The Illinois Power Agency is responsible for implementing the renewable energy portions of CEJA, and the ICC reviews and approves utility energy efficiency plans. Additionally, as described above, the ICC’s REAP plan must take the initiative and play a leading role in convening utilities, clean energy developers, and grid operators to design and build the grid solutions needed for Illinois’ clean energy development.

Here are other examples of the solutions and actions the ICC and other state decisionmakers can, and should, pursue:

  • Ensure all cost-effective energy efficiency and flexible-demand programs are implemented by utilities
  • Increase renewable energy production and battery storage deployment, and ensure transmission upgrades are planned and installed
  • Focus on investments in buildings, environmental justice communities, and rural areas
  • Create a transmission plan that emphasizes replacement of fossil fuel plants with Illinois-based clean energy

Illinois’ grid operators PJM and MISO should:

  • Modify their interconnection queue processes so new renewable projects can receive approval faster, which will also help encourage more clean energy generators to submit proposed projects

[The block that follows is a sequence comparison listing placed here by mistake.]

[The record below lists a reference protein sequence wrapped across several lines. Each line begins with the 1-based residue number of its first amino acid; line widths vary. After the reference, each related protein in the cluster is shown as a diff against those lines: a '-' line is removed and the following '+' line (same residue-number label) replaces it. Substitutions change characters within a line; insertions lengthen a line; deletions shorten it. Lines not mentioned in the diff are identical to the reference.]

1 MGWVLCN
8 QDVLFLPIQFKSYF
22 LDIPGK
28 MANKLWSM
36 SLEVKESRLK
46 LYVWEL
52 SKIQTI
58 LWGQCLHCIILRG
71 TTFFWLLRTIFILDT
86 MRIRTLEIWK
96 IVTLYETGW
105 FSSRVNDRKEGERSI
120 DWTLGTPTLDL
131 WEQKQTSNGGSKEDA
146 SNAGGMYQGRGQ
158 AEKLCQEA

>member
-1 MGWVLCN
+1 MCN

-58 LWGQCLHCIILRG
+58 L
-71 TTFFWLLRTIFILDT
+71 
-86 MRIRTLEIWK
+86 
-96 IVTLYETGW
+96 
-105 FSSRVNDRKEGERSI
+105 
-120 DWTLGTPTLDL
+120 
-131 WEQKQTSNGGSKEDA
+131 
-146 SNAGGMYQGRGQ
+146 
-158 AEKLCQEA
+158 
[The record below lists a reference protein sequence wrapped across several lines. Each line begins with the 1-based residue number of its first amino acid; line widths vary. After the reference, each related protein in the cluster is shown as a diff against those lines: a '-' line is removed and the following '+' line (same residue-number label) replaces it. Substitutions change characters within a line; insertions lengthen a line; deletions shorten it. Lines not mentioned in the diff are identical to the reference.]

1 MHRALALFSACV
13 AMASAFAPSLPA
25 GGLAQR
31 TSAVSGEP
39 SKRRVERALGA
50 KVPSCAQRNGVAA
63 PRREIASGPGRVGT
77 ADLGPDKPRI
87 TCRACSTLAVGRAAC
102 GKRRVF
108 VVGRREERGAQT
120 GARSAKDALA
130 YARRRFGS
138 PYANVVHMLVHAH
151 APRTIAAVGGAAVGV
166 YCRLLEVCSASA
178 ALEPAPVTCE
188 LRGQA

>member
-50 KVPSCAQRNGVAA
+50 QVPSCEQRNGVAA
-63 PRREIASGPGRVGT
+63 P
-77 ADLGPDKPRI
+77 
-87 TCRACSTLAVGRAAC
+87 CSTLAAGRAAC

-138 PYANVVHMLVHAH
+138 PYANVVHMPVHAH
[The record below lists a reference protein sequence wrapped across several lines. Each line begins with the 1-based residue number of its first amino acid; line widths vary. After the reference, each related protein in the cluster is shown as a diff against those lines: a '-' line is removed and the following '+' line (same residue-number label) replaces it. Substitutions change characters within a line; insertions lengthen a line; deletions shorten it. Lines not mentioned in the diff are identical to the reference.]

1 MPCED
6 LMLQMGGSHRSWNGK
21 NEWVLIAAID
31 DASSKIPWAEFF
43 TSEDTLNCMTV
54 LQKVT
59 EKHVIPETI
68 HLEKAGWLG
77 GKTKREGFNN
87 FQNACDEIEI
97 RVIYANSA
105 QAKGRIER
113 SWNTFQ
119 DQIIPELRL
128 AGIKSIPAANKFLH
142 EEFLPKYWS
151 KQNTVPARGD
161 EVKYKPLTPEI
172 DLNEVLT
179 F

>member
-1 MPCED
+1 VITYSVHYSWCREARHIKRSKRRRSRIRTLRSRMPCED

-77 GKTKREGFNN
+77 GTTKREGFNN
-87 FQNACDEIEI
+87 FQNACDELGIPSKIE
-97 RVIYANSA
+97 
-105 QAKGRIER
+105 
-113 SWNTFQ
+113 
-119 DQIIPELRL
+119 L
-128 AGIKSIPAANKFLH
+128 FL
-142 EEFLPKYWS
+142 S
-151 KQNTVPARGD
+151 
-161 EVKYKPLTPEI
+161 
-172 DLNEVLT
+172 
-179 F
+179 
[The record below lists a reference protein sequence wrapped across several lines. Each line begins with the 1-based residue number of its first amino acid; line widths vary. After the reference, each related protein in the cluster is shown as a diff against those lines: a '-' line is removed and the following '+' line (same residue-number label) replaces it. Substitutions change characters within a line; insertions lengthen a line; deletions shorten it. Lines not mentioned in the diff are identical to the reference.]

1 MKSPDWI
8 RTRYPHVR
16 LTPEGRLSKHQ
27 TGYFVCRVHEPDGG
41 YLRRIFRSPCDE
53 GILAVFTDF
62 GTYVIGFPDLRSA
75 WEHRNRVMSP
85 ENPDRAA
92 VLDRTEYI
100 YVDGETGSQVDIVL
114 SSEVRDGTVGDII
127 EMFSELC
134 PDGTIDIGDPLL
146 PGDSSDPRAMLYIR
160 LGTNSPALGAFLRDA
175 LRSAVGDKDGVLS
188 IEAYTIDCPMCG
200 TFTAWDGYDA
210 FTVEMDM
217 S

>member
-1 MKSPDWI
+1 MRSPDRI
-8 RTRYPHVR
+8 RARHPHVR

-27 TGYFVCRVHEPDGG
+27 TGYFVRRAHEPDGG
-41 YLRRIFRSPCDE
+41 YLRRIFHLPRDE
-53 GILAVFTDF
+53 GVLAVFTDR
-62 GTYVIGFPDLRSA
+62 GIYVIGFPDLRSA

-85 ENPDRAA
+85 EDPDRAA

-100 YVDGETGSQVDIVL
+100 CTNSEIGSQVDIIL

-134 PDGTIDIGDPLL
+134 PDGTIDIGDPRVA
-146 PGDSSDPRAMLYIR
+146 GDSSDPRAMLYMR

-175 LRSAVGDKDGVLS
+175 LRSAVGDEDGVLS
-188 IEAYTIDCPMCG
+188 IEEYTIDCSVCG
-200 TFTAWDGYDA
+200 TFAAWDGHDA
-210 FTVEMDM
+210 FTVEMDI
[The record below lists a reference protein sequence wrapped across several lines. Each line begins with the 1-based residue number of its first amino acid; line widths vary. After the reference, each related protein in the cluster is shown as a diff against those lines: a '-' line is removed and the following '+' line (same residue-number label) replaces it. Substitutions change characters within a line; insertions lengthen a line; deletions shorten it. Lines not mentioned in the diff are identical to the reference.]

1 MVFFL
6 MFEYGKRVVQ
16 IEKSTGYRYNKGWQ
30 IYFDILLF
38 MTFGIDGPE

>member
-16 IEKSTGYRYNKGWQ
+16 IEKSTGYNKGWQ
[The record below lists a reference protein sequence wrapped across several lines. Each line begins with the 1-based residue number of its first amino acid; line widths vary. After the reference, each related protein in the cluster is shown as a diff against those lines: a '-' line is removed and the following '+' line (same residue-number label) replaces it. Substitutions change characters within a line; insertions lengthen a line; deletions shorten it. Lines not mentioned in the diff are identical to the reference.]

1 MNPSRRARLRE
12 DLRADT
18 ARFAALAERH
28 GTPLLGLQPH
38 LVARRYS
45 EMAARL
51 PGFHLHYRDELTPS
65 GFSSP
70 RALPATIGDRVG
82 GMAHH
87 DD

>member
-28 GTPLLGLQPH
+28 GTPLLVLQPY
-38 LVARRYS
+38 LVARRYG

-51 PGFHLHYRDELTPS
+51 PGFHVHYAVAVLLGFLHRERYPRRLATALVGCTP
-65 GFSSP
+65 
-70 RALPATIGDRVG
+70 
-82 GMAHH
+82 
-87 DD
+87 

• PJM in particular needs to do a better job of planning for transmission improvements now because of the lead time for approvals and construction; MISO should continue and accelerate its Long Range Transmission Planning process

Some grid solutions, such as transmission projects, often have a long lead time—so the time to start planning them is now. And strengthening the draft REAP to better reflect the steps Illinois needs will keep the state moving toward its goal of power sector decarbonization.

Let’s not delay cleaner air and healthier communities

If we don’t prepare for the phaseout of coal and gas plants in Illinois, grid operators are allowed under state law to issue waivers that would allow plants to continue polluting our air and worsening the climate crisis.

Rather than waiting and reacting when individual fossil fuel plants request to reduce or cease operations, PJM and MISO need to plan more proactively and holistically. Not doing so will likely result in delays and missed opportunities for new clean energy in Illinois—and possibly encourage more carbon-intensive power plants in neighboring states to increase production. Illinois has a bold goal, and the tools and solutions to meet it are readily available. With careful planning and attention to urgency, the opportunity is before us. Let’s seize it.